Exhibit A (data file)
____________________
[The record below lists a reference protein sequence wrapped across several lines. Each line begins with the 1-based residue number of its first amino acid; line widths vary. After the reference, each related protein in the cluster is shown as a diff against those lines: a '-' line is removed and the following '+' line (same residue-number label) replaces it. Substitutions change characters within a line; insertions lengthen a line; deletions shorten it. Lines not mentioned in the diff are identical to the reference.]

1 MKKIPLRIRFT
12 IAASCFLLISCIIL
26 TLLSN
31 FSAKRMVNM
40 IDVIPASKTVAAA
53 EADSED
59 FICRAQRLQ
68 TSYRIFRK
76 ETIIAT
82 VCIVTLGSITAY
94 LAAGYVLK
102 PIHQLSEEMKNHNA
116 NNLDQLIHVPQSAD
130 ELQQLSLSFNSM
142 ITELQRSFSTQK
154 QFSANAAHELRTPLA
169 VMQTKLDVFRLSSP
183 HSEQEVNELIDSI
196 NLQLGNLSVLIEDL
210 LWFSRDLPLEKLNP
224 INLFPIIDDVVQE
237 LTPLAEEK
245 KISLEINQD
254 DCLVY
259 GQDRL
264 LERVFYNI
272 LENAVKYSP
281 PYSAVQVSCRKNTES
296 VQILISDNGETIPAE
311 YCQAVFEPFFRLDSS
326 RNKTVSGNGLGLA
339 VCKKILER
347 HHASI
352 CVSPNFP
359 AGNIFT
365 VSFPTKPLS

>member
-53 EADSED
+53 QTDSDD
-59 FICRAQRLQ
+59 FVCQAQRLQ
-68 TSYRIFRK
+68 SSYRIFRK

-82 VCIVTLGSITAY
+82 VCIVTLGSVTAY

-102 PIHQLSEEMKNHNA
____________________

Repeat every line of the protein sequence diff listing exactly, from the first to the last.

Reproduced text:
[The record below lists a reference protein sequence wrapped across several lines. Each line begins with the 1-based residue number of its first amino acid; line widths vary. After the reference, each related protein in the cluster is shown as a diff against those lines: a '-' line is removed and the following '+' line (same residue-number label) replaces it. Substitutions change characters within a line; insertions lengthen a line; deletions shorten it. Lines not mentioned in the diff are identical to the reference.]

1 MKKIPLRIRFT
12 IAASCFLLISCIIL
26 TLLSN
31 FSAKRMVNM
40 IDVIPASKTVAAA
53 EADSED
59 FICRAQRLQ
68 TSYRIFRK
76 ETIIAT
82 VCIVTLGSITAY
94 LAAGYVLK
102 PIHQLSEEMKNHNA
116 NNLDQLIHVPQSAD
130 ELQQLSLSFNSM
142 ITELQRSFSTQK
154 QFSANAAHELRTPLA
169 VMQTKLDVFRLSSP
183 HSEQEVNELIDSI
196 NLQLGNLSVLIEDL
210 LWFSRDLPLEKLNP
224 INLFPIIDDVVQE
237 LTPLAEEK
245 KISLEINQD
254 DCLVY
259 GQDRL
264 LERVFYNI
272 LENAVKYSP
281 PYSAVQVSCRKNTES
296 VQILISDNGETIPAE
311 YCQAVFEPFFRLDSS
326 RNKTVSGNGLGLA
339 VCKKILER
347 HHASI
352 CVSPNFP
359 AGNIFT
365 VSFPTKPLS

>member
-53 EADSED
+53 QTDSDD
-59 FICRAQRLQ
+59 FVCQAQRLQ
-68 TSYRIFRK
+68 SSYRIFRK

-82 VCIVTLGSITAY
+82 VCIVTLGSVTAY

-102 PIHQLSEEMKNHNA